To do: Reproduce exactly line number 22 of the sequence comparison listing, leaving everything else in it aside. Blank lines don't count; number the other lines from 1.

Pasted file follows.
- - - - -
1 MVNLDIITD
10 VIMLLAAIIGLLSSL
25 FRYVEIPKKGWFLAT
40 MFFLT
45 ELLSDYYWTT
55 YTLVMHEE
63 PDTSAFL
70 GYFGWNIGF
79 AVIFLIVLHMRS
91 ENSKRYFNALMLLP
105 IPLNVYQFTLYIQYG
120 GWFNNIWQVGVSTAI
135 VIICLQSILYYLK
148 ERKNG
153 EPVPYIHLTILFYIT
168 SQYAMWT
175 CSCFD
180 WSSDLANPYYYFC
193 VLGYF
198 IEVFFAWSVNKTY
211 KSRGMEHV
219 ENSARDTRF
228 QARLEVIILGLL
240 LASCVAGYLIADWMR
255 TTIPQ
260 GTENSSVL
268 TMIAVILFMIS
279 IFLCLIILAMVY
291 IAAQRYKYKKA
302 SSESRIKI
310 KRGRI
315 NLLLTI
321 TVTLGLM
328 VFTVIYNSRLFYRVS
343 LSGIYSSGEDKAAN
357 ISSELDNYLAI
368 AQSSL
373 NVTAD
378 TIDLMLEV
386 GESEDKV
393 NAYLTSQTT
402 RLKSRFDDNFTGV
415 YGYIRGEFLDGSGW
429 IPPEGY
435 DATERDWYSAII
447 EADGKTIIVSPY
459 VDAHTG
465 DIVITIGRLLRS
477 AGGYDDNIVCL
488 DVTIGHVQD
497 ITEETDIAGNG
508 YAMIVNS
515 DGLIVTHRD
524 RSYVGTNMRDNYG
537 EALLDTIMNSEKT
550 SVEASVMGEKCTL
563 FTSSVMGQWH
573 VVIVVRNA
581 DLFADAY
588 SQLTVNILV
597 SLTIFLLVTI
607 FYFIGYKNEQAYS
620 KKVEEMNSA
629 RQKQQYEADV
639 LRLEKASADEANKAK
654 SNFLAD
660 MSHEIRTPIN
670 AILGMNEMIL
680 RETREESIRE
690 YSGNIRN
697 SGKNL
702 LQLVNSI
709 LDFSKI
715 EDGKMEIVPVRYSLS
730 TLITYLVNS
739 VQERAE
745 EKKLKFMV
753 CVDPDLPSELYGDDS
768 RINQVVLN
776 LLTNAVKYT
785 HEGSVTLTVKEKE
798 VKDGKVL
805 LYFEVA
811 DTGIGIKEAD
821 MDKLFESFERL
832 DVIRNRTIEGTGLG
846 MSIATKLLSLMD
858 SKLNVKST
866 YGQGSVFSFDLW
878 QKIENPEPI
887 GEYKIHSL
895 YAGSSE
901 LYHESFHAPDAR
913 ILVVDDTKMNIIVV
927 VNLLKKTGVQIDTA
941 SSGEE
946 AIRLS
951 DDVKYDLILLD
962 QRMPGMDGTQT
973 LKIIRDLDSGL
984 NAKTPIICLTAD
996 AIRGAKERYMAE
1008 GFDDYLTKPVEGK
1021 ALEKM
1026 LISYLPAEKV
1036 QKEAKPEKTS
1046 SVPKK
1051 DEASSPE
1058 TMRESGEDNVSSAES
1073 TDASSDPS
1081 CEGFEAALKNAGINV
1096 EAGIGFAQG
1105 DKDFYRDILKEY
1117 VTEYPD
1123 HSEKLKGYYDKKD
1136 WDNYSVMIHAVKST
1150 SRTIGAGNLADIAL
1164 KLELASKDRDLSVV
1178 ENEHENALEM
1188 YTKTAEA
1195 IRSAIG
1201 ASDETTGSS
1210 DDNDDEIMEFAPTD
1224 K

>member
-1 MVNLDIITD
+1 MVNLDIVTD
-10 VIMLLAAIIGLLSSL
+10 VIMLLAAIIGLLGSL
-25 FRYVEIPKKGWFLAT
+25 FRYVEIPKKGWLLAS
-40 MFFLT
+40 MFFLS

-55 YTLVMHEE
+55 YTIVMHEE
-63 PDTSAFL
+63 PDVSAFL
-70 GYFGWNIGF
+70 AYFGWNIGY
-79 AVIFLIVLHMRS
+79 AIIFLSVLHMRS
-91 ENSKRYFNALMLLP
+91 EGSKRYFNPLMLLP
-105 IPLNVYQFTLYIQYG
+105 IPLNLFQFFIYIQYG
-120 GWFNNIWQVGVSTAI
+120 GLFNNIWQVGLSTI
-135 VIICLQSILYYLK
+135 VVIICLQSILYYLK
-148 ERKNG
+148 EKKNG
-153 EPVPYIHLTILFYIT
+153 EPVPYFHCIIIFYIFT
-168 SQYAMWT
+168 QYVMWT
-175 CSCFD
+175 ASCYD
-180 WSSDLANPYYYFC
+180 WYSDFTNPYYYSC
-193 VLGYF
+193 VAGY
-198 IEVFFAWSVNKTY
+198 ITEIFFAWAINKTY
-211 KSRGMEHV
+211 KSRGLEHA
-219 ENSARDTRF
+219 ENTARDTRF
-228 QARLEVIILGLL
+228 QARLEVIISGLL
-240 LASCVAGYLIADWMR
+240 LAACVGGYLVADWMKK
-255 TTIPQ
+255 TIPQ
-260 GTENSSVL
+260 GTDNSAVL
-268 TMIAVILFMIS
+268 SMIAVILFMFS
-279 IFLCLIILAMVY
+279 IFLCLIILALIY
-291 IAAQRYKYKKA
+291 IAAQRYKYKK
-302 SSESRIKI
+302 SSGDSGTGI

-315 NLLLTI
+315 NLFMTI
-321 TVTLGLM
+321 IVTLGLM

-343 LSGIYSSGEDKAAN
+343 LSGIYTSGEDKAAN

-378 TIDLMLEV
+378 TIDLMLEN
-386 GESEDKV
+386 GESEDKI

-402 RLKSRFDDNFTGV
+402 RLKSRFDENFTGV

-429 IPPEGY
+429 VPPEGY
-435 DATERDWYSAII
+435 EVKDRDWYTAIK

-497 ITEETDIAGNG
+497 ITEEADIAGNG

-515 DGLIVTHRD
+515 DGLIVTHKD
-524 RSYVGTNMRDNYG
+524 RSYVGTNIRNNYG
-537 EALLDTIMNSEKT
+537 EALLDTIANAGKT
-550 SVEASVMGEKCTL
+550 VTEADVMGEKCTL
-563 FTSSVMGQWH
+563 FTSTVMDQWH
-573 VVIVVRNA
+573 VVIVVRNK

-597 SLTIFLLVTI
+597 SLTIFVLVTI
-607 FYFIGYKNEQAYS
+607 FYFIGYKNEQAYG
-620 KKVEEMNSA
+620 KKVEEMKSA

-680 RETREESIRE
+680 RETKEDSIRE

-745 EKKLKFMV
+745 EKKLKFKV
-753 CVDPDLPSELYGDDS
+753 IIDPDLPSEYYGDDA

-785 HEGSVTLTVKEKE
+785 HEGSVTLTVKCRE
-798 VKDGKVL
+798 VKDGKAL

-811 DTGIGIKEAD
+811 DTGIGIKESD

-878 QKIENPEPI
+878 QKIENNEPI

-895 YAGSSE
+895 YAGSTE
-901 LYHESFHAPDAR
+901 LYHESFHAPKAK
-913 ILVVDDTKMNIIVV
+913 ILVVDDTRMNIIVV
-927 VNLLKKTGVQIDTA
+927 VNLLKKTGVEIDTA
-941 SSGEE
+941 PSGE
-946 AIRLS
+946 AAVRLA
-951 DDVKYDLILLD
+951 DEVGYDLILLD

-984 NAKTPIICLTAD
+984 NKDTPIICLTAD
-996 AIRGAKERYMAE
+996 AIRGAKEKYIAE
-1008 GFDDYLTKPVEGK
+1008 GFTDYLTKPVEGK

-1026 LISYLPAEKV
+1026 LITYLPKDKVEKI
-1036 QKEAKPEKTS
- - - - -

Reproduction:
219 ENSARDTRF